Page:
As we’ve reported, MassHealth recently has loosened up its rules permitting hardship waivers from estate recovery. A move is now afoot to get rid of estate recovery entirely because it falls largely on those who can least afford it — those who don’t have the wherewithal or foresight to hire elder law attorneys to plan to avoid it’s bite.
Both the Medicaid and CHIP Payment and Access Commission (MACPAC) and a consortium of five advocacy organizations have recommended a number of changes to the estate recovery system, including making it optional. Currently, federal Medicaid law requires the states to have estate recovery programs, though they’re permitted wide latitude in terms of the hardship waivers.
Estate Recovery is a Drop in the Medicaid Budget
According to a MACPAC report to Congress, state estate recovery programs recovered a total of $733 million in 2019, replenishing about 0.12% of the $613 billion of Medicaid spending that year. The report does not include the cost to the program of administering estate recovery. Massachusetts along with New York, Pennsylvania, Ohio and Wisconsin, have the most active estate recovery programs, together collecting more than 38% of national reimbursement from estates in 2019. Its data shows that nationally Medicaid beneficiaries over age 65 have an average net worth of less than $45,000 and home equity of less than $28,000.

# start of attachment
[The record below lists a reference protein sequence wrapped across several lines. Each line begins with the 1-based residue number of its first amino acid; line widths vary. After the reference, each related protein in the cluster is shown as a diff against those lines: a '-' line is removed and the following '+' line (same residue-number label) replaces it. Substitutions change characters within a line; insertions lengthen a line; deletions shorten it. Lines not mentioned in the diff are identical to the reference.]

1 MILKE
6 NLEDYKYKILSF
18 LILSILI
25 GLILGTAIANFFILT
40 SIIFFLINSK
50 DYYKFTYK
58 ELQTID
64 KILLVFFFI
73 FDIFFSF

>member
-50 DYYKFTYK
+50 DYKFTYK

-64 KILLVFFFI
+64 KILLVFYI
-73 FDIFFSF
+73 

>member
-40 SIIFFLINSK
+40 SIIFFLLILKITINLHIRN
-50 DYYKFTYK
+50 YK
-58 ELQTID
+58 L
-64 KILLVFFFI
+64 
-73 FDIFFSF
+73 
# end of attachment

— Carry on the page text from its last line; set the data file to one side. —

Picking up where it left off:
It Impacts Most Those Who Can Least Afford It
Justice in Aging, the National Academy of Elder Law Attorneys, the National Health Law Program, California Advocates for Nursing Home Reform and the Western Center on Law & Poverty have jointly authored an Issue Brief calling for making estate recovery optional. It points out that the federal government has blocked West Virginia from exempting the smallest estates — those with home valued at less than $50,000 (perhaps not relevant in Massachusetts) — from estate recovery.
The Issue Brief points out that by undermining the minimal wealth of poor Americans, estate recovery exacerbates racial wealth gaps. It’s impact is far from uniform. As suggested above, wealthy families are more likely to avoid Medicaid estate recovery by taking planning steps in advance. But different results are as likely to happen by chance. If a home or other property is in joint names with a spouse or other family member, whether it becomes subject to estate recovery will depend simply on who dies first, the joint owner receiving Medicaid benefits or the joint owner not receiving such benefits.
Traps for the Unwary and Unrepresented
The rules are also complicated. Rules that exempt transfers of the home, such as the so-called “caretaker child” exception, or the placement of a lifetime lien on the property, for instance when a spouse is living in the house, do not exempt the home from estate recovery. But many families do not understand the distinction and do not take steps available to them to protect their homes.
Change is Long Overdue
A system that recovers a small amount of funds in relation to the overall expense, that falls disproportionately on those who can least afford it, that has traps for the unwary, and that causes undue hardship, should be ended; or, at least, as both MAPAC and the five-organization consortium recommend, made optional so each state can choose its best approach.